Twelve Department of Motor Vehicles Service centers around the state are now closed because of budget cuts. More than 120 full-time employees lost their jobs. Those locations are:
Fair Oaks Mall
Northern Virginia Dealer Center
For more information about open locations, visit the DMV Web site at: http://www.dmvnow.com, or call 1-866-368-5463 or 1-800-435-5137.
This seemed to create confusion as about 50 people stopped by the mall location during the lunch hour Friday, Oct. 25.
Some people had one-word reactions to the sign before turning to walk away, but others had more to say about the state agency people seem to love to hate.
"That's why I came here today, because I wanted to get here before they closed," Anne Shuurman, of Arlington, said. Shuurman said she had seen the state announcement that DMV locations would close Nov. 15.
Instead, Wednesday, Oct. 23, was the last day of operation for 12 centers across the state.
"That's very, very poor customer service," Shuurman said of the early closing of the Fair Oaks location. "I don't drive; I'm here for one of those non-driver ID cards."
For someone like Shuurman, who does not own a car and took a Fairfax Connector bus to Fair Oaks Mall, the two alternate locations listed--in Chantilly and Leesburg--are simply not an option.
"I'll have to take the Metro to Springfield Mall, but I'll call to check that they're still there before I go," she said.
Eighteen full-time employees at the Fair Oaks center lost their jobs this month, as did 10 full-time employees from the Sterling location.
A $1.5 billion state budget shortfall, announced Oct. 15 by Gov. Mark R. Warner (D), mandated the closings.
The offices that would be shut down were selected based on which leases would be easy to cancel, proximity to other DMV offices and customer volume, according to DMV officials, and were supposed to close Friday, Nov. 15.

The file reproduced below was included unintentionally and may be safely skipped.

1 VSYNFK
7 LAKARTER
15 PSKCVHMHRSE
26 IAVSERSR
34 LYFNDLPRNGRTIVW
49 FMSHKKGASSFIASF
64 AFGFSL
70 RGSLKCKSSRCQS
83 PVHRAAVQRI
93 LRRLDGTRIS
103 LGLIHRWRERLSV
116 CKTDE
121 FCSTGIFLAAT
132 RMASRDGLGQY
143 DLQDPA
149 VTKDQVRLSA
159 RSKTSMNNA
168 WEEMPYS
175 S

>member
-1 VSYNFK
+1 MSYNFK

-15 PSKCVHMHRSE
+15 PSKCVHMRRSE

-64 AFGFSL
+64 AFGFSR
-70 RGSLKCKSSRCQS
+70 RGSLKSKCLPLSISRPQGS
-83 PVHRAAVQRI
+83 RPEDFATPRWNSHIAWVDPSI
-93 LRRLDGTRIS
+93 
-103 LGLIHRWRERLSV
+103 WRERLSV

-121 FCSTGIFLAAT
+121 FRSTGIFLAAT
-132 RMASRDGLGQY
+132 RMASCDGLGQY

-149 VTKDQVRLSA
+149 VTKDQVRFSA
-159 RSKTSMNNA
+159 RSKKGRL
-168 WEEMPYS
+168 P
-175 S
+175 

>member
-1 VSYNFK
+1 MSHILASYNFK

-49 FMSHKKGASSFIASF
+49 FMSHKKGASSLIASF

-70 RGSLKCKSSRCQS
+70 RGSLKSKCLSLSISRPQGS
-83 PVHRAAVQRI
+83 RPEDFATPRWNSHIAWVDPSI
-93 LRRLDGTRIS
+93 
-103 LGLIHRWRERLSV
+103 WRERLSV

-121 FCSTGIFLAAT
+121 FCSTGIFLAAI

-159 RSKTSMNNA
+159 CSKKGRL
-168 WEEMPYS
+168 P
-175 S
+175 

That plan was changed because of operations, Pam Goheen, deputy director of communication for DMV, said.
"The [Nov. 15] closing was the original plan. We notified our employees on Friday and Saturday that the centers would be closing, and you can imagine that the news was extremely difficult," Goheen said. "The agency made the decision that it was in everyone's best interest to permanently close the centers."
That news was a big surprise to customers.
"I didn't even know it was closing at all," Michelle McManious, who works in the housewares department at the Fair Oaks Hecht's, said.
"Probably I'll have to go to the one near my house," said McManious, who lives in Winchester. "But I drive an hour to work, drive an hour home, and, by the time I get home, DMV there is closed anyway."
Although DMV officials acknowledge that service will be slower, they are urging customers not to use the service centers.
"We'd like customers to consider alternatives. Many routine transactions can be done online, through the mail or through an automated phone system," Goheen said.
That is what some customers did Friday afternoon at a kiosk set up outside the shuttered office in the mall, as a handful of employees inside the darkened office scurried about and ignored people waiting outside.
But not every transaction can be done online, and at least one state politician said the decision to close the Northern Virginia locations is a mistake.
State Del. Thomas D. Rust (R-86th) sent a letter to Gov. Warner, citing a "devastating impact" that the closure of the Sterling office will have on local customers.
"I would've hoped there would've been more emphasis on the level of service the offices provided, rather than the ease of closing," said Rust, who has not received a formal reply to his letter.
In fiscal year 2002, the Fair Oaks location served 231,665 customers, and the Sterling location served 124,162 customers, according to DMV records. These numbers are only driver and vehicle transactions and do not include other functions, such as records requests or handicapped decal requests.
About 11 percent of all driver's license renewals were done online, but that percentage could be much higher, Goheen said.
Across the state, more than 120 full-time DMV employees and 25 hourly employees will be laid off as a result of the closings. Over two years, the total DMV budget reduction will be approximately $45.5 million.
"Unfortunately, I think we're going to see more and more cuts," Rust said. "This may be a forewarning of additional bad news."
DMV officials also acknowledge that money news is not good news right now.
"We all recognize the severity of the budget crisis in Virginia, and sacrifices have to be made. And those offices will close in November," Goheen said.